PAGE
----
The study revealed that women who had a biopsy after undergoing risk evaluation were twice as likely to choose a risk-reducing mastectomy. Almost half, 45%, of the women who were mutation carriers underwent bilateral risk-reducing mastectomy and 45% had bilateral risk-reducing salpingo-oophorectomy.
Bilateral risk-reducing salpingo-oophorectomy was more common in women who were BRCA1 gene carriers: 52% had the surgery compared with 28% of the women who were BRCA2 gene carriers.
Evans noted a few other trends from the study. He found that women over the age of 50 are less likely to have mastectomies. Almost half of the women thought that they had already lived long enough to think they would get beyond the cancer risk.
And women who had already been through menopause found it less important to have their ovaries removed, even if they carried the genetic mutation.
For the women who opt for surgery, "These are emotional decisions based on what they've experienced in their families," he said, adding that a woman who lost her mother to breast cancer while she was still a teenager was more likely to have a preventive bilateral mastectomy."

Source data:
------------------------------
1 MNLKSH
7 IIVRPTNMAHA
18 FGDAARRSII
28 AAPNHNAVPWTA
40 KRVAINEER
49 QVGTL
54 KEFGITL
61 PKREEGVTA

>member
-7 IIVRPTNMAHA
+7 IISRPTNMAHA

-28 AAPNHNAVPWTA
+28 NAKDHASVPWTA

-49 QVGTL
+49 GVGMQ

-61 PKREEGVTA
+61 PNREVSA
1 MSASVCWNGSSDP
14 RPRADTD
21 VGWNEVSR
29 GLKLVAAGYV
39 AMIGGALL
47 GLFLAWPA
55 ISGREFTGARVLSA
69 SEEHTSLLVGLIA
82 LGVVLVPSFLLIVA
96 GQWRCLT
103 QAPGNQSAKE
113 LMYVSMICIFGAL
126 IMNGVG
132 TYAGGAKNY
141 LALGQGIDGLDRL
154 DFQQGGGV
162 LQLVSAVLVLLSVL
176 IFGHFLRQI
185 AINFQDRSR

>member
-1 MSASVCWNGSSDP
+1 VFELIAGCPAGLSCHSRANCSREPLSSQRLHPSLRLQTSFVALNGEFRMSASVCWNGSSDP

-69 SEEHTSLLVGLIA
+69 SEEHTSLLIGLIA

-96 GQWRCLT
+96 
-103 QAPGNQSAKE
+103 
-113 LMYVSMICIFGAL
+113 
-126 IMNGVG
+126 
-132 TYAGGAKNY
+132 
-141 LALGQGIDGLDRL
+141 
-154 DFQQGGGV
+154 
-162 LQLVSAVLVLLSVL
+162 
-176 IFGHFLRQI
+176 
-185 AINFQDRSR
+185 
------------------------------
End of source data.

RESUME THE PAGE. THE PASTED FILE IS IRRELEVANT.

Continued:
Evans pointed out that women who opt for mastectomies may not necessarily be facing such a radical choice if well-done reconstruction is an immediate option. Given that option, he said that half of all women will choose surgery over time.
"If you see some of the results that can be produced by very good surgeons, then it doesn't seem like such a radical option," Evan said. "They can pass the shower test, meaning they can go into a changing room in a sports club and no one would see anything untoward about their appearance. It's that balance between surgical risk reduction and cosmesis. If it's not that mutilating, then it may not be such a radical option."
Still, Evans thinks there should be a better way to prevent cancer.
"It's very expensive to develop cancer cures," he said. "It's even more expensive to develop preventive cures. In Europe, tamoxifen isn't even licensed as a preventive because there's not money in it."
"Health agencies in Europe and the U.S. have to be more proactive in making this research happen and it may mean going into partnership with drug companies," he said.
In Watson's NYT column he called for President Obama to appoint strong new leadership, saying the NCI " ... has become a largely rudderless ship in dire need of a bold captain who will settle only for total victory."
"I expect that my views will provoke rebuttals from prominent scientists who feel that it's not yet the time to go all out against cancer, and that until victory is more certain we should not further tap our limited coffers for more big-cancer money. While they are right that victory will not come from money alone, neither will it come from biding our time," Watson wrote.
Lynn Yoffee, 770-361-4789; email@example.com